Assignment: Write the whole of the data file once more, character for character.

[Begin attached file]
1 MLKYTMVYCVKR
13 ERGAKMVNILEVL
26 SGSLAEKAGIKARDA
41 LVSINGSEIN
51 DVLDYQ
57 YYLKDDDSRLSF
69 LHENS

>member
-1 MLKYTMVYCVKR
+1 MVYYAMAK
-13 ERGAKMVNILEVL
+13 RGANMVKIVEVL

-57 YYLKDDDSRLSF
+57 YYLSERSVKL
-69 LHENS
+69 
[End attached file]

1 MLKYTMVYCVKR
13 ERGAKMVNILEVL
26 SGSLAEKAGIKARDA
41 LVSINGSEIN
51 DVLDYQ
57 YYLKDDDSRLSF
69 LHENS

>member
-1 MLKYTMVYCVKR
+1 MVYYAMAK
-13 ERGAKMVNILEVL
+13 RGANMVKIVEVL

-57 YYLKDDDSRLSF
+57 YYLSERSVKL
-69 LHENS
+69 